Since last September, when the Japanese government purchased several of the islands to keep them out of the hands of Shintaro Ishigawa, the ultra-nationalist Governor of Tokyo who had announced his intention to buy them, the Chinese government has been using civilian maritime agency ships and planes to challenge Japan’s administration of the islands. Upping the pressure, the P.L.A. navy patrolled the waters near the islands on the April anniversary of the 1895 treaty that ended the Sino-Japanese war that the Chinese lost.

By extending the notion of “core interests” to the islands, the Chinese government is signaling to Japan and the United States that it is prepared to use military force to prevent Japan from exercising sovereignty over them. It is following the playbook that it used in the lead up to its short wars against India (1962) and Vietnam (1979) and that has been carefully analyzed by the just-published excellent study by Paul Godwin and Alice Miller of China’s deterrence signaling, China’s Forbearance Has Its Limits

To make sure the message came through loud and clear, top military officials first informed General Martin Dempsey, the Chairman of the U.S. Joint Chiefs of Staff who was visiting China. On the next day, it was announced from the podium of the Ministry of Foreign Affairs. “The Diaoyu Islands are about sovereignty and territorial integrity. Of course, it’s China’s core interest,” said Hua Chunying, the ministry spokesperson.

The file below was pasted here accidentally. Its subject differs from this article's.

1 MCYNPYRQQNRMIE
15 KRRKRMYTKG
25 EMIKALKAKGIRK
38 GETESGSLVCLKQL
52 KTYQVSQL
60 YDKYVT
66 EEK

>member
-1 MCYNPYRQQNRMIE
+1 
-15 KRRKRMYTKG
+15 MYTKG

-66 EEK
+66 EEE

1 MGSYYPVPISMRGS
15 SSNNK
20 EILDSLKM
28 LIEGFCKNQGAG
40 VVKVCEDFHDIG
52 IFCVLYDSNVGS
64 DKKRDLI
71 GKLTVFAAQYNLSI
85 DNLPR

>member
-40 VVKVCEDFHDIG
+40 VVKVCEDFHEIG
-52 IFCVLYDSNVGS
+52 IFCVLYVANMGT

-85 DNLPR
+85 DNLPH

You can be sure that the decision to call the Diaoyu Islands a “core interest” was thoroughly vetted by the key civilian decision-makers—Xi Jinping, Li Keqiang, and the other five leaders in the CCP Politburo, as well as the People’s Liberation Army leaders. It’s a considered act by a highly insecure CCP leadership willing to engage in international brinksmanship to maintain domestic support.

In the past, the notion of “core interests”—an interest so crucial that the nation would use military force to defend it—was carefully restricted to the island of Taiwan. Beijing used it to signal clearly that it would go to war to prevent the formal independence of Taiwan, a humiliation that could threaten the survival of CCP rule.

The leaders extended the “core interest” category to include Tibet and Xinjiang in domestic self-defense five years ago. The Chinese public, outraged by the online videos and photographs of the beating of Han Chinese citizens during the violent protests that broke out in those regions in 2008 and 2009, lambasted the government for failing to protect its own people. The Chinese government started cancelling meetings with European and American senior officials over their meetings with the Dalai Lama. But because all these governments already recognize P.R.C. sovereignty over Tibet and Xinjiang, the “core interest” terminology didn’t risk any outright military confrontation with them.